When looking directly at Rarity, I did not see the signs of weakness and corrosion that the doctors spoke of. She was always pale; it was her natural colour. Her lack of muscle strength most likely came about from lying in bed for weeks on end. She had always been thin, bypassing meals in order to work extensively. If they would just allow her to get out of this place, to see the world on a beautiful, blossoming day and to witness the setting of the sun, I knew that it would invigorate her once again with life. Getting her out of there was the only real challenge. Security was strong.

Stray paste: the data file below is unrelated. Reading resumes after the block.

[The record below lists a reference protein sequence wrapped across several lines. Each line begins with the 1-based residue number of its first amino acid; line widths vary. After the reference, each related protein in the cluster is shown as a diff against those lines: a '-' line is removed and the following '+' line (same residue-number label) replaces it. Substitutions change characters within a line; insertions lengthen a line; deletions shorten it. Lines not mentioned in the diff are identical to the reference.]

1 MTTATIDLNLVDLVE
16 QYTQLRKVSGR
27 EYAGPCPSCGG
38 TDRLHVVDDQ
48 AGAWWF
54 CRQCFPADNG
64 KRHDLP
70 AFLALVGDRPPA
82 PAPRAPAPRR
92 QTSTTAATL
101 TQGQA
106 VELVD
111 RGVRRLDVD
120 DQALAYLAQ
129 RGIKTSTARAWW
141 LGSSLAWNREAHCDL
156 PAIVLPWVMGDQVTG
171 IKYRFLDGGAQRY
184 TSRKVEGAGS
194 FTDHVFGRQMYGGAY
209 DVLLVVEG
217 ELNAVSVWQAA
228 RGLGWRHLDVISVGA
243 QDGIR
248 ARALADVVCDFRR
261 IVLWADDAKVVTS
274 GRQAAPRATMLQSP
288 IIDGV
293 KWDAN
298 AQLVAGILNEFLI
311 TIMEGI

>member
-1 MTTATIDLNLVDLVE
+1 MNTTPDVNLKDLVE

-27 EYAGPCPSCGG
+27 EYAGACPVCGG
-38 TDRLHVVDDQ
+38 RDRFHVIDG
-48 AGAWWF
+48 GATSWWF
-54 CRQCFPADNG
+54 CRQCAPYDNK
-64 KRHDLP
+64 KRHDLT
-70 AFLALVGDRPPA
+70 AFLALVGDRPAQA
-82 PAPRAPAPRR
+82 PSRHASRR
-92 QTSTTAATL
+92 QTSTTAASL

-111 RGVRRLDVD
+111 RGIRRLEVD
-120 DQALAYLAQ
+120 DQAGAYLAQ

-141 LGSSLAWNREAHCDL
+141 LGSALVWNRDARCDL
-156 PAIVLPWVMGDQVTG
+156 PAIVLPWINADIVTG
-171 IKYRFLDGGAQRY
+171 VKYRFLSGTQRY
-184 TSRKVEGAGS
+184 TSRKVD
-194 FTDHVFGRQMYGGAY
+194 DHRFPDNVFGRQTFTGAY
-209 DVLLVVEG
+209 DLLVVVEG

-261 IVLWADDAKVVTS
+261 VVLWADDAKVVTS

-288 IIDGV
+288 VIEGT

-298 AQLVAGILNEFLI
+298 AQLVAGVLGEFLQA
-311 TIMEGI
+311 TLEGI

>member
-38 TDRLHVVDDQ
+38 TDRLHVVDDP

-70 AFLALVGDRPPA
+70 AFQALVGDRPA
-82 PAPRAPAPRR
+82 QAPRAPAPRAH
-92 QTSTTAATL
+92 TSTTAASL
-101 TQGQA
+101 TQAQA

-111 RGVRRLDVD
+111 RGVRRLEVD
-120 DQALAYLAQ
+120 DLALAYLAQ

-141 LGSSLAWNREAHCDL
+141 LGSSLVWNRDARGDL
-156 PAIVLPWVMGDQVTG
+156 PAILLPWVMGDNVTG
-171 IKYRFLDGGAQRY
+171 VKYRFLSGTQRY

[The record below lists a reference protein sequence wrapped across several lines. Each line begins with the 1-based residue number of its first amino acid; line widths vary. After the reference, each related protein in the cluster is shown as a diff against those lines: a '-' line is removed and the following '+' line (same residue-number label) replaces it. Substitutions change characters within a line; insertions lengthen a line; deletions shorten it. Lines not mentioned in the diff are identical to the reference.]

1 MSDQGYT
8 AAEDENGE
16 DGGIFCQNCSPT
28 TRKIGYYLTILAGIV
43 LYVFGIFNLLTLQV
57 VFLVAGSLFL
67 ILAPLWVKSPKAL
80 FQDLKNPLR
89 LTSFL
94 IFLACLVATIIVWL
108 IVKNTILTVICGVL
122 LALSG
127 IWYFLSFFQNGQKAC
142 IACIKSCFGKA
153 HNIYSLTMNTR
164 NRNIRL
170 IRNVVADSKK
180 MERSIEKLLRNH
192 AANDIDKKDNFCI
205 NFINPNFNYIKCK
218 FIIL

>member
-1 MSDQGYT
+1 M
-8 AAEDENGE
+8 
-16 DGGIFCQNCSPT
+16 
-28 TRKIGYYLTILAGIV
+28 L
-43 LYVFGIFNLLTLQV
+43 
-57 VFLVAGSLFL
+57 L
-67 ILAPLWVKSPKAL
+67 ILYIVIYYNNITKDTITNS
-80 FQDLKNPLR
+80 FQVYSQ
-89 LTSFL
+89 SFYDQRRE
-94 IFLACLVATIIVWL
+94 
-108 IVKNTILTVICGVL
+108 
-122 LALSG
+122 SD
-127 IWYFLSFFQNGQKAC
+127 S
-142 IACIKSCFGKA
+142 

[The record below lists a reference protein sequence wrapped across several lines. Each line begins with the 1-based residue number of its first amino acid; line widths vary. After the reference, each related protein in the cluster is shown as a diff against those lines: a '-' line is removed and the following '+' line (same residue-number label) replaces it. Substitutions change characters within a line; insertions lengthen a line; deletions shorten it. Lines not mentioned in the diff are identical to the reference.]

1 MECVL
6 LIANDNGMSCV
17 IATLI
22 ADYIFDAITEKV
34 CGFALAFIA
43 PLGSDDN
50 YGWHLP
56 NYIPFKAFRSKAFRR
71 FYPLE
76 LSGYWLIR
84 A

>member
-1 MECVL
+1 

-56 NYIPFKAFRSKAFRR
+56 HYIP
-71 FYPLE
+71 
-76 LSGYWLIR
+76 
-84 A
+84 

I grew tired, eventually, of standing outside the room. I let myself in, as Rarity no longer had the desire to use her magic. She still could, I must add, she had just chosen not to. I imagine it was because magic is largely unnecessary: ponies of the earth and sky are able to function perfectly fine without the ability to use magic. Inside the room Rarity was lying in bed, staring blankly up at the ceiling. I joined her, expecting there to be something interesting up there. The most I saw was a cobweb.
"Do you want me to wipe the cobweb away?" I asked, walking towards her bed in order to reach up to the ceiling. She shook her head.
"No...I was watching a spider earlier," she responded in a slight voice, "but I can see him no longer."
I took a seat beside her bed, nodding. "Maybe he'll come back out again later."